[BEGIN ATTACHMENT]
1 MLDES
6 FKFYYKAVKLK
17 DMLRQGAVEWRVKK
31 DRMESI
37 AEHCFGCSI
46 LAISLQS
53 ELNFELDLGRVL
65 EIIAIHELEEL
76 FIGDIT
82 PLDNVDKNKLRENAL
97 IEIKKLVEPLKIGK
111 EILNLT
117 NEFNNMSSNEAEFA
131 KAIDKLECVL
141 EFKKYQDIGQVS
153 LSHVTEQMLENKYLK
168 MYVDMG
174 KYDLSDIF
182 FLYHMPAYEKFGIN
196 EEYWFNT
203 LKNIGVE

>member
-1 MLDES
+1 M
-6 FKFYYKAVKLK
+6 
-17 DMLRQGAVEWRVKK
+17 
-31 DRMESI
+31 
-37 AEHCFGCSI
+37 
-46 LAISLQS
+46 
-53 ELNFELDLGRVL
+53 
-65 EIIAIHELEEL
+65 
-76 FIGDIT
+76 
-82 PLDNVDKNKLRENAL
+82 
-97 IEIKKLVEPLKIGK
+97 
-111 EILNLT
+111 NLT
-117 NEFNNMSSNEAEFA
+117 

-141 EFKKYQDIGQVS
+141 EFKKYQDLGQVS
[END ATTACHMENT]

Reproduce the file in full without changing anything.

1 MLDES
6 FKFYYKAVKLK
17 DMLRQGAVEWRVKK
31 DRMESI
37 AEHCFGCSI
46 LAISLQS
53 ELNFELDLGRVL
65 EIIAIHELEEL
76 FIGDIT
82 PLDNVDKNKLRENAL
97 IEIKKLVEPLKIGK
111 EILNLT
117 NEFNNMSSNEAEFA
131 KAIDKLECVL
141 EFKKYQDIGQVS
153 LSHVTEQMLENKYLK
168 MYVDMG
174 KYDLSDIF
182 FLYHMPAYEKFGIN
196 EEYWFNT
203 LKNIGVE

>member
-1 MLDES
+1 M
-6 FKFYYKAVKLK
+6 
-17 DMLRQGAVEWRVKK
+17 
-31 DRMESI
+31 
-37 AEHCFGCSI
+37 
-46 LAISLQS
+46 
-53 ELNFELDLGRVL
+53 
-65 EIIAIHELEEL
+65 
-76 FIGDIT
+76 
-82 PLDNVDKNKLRENAL
+82 
-97 IEIKKLVEPLKIGK
+97 
-111 EILNLT
+111 NLT
-117 NEFNNMSSNEAEFA
+117 

-141 EFKKYQDIGQVS
+141 EFKKYQDLGQVS